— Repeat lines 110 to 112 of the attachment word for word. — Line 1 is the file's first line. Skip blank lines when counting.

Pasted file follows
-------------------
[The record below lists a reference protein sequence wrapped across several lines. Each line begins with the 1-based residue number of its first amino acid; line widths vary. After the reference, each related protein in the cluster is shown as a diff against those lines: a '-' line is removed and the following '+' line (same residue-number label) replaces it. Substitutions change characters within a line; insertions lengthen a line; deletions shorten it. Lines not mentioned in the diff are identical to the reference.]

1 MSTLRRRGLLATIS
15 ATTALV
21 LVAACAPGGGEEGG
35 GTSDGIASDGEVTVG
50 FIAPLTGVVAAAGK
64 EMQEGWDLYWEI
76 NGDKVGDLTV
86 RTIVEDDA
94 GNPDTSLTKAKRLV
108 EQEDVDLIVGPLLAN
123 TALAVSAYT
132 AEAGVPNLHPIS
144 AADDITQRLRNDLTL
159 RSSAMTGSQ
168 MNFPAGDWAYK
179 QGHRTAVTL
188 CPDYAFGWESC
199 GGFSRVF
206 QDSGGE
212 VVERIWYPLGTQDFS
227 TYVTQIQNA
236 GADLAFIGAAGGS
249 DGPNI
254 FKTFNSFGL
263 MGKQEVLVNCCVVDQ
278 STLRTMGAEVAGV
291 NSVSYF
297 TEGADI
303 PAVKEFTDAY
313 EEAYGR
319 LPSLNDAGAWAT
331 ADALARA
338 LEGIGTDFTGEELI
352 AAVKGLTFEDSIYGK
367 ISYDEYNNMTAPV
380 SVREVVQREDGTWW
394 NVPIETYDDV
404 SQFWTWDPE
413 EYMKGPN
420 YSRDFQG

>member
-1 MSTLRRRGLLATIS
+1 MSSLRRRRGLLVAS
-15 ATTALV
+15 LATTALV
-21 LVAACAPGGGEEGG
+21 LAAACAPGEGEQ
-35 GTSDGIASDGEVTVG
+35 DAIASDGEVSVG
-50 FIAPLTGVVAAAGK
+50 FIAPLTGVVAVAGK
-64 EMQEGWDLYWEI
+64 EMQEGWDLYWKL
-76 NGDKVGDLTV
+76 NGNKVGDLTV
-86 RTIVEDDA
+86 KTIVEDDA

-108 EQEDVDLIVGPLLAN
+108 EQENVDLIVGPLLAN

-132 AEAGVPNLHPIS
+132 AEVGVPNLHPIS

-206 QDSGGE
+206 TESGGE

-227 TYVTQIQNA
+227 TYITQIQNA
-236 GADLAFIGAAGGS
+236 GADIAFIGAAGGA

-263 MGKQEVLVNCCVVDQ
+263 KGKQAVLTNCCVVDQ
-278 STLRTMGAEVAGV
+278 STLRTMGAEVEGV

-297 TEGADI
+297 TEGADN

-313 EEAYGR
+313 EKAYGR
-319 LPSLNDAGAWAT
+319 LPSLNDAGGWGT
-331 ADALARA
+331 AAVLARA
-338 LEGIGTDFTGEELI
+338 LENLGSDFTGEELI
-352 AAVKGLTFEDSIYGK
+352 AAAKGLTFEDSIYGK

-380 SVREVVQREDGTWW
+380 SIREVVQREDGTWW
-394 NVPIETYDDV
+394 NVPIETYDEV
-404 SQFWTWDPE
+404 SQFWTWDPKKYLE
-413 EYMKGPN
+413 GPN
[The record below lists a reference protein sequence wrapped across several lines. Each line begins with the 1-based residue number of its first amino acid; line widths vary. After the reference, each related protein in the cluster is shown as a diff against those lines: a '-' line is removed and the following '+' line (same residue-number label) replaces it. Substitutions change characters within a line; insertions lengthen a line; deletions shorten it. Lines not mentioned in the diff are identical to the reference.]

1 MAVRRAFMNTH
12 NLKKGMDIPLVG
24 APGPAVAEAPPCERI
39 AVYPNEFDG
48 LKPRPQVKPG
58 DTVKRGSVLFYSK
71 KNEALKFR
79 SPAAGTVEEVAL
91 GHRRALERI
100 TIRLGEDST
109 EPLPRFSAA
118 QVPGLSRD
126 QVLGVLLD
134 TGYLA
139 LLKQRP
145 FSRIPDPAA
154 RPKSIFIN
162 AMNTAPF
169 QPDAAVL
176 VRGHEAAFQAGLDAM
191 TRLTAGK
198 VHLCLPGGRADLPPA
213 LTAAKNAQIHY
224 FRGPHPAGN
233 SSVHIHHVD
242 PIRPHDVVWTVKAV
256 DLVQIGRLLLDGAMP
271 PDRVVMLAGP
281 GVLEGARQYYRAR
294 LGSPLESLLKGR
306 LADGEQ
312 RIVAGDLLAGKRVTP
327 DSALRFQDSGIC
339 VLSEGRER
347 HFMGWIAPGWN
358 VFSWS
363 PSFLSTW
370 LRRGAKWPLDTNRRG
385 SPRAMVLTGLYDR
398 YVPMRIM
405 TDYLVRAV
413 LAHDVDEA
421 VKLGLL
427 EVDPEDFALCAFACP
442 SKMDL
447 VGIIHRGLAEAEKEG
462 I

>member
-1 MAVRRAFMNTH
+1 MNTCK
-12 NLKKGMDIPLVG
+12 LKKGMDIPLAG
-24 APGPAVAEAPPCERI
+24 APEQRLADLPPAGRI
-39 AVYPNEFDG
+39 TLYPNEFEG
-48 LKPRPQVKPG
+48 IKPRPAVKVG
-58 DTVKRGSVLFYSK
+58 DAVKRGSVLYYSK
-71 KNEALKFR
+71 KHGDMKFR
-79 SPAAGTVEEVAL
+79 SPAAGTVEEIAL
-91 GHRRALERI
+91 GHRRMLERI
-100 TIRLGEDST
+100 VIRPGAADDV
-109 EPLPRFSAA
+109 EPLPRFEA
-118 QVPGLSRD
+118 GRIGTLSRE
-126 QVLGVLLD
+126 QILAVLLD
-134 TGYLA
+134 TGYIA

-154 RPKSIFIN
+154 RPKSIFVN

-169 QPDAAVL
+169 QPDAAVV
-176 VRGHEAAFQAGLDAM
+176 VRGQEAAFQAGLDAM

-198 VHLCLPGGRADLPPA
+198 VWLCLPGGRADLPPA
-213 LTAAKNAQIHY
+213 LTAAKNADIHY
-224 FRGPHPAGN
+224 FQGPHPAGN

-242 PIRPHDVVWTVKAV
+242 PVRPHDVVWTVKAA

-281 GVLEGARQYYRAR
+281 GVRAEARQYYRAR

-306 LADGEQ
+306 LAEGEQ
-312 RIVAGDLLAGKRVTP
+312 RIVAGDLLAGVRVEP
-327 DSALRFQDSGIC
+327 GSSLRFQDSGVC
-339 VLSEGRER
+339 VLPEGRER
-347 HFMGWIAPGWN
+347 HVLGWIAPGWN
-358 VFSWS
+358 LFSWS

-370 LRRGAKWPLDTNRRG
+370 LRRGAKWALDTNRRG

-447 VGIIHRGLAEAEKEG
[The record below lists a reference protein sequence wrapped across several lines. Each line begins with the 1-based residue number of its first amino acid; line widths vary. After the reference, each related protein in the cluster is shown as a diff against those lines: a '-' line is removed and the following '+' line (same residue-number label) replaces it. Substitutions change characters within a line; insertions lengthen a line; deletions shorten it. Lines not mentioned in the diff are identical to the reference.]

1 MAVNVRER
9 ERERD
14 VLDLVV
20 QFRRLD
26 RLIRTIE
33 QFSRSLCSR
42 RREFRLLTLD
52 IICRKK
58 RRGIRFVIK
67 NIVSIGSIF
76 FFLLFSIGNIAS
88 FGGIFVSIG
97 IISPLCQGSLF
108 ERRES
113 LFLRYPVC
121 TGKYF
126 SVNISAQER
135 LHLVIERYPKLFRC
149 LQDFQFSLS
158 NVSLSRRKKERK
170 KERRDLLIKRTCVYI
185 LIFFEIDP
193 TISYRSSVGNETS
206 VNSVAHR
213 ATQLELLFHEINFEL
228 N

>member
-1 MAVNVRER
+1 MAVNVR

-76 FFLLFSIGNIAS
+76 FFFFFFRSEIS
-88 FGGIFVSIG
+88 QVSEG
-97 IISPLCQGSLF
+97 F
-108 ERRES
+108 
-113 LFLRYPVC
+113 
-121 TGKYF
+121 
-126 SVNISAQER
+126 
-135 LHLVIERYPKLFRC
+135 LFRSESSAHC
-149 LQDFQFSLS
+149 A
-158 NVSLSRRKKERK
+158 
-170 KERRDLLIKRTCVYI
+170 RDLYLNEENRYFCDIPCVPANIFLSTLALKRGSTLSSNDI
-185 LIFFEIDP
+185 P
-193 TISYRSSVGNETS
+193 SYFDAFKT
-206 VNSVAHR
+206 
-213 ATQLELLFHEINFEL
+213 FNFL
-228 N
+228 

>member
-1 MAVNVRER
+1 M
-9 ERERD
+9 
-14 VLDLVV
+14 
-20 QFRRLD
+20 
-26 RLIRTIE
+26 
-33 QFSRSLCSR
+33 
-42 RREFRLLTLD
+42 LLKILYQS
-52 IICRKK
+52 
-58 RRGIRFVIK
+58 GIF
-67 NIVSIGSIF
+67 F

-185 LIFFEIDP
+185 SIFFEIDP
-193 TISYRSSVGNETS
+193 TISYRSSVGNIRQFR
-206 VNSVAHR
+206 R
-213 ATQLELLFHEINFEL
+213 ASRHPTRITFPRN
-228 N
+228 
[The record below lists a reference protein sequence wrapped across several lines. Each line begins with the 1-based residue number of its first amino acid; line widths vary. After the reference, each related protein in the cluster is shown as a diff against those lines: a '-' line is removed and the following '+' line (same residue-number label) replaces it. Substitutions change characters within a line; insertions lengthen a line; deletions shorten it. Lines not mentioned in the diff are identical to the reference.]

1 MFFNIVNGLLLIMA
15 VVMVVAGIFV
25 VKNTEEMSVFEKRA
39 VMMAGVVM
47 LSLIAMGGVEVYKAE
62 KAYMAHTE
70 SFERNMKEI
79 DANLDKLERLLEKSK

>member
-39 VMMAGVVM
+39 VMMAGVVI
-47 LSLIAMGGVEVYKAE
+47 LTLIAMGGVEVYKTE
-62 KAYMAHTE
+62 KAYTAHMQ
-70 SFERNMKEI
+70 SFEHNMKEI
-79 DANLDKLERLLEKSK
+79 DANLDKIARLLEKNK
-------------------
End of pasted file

154 RPKSIFIN
162 AMNTAPF
169 QPDAAVL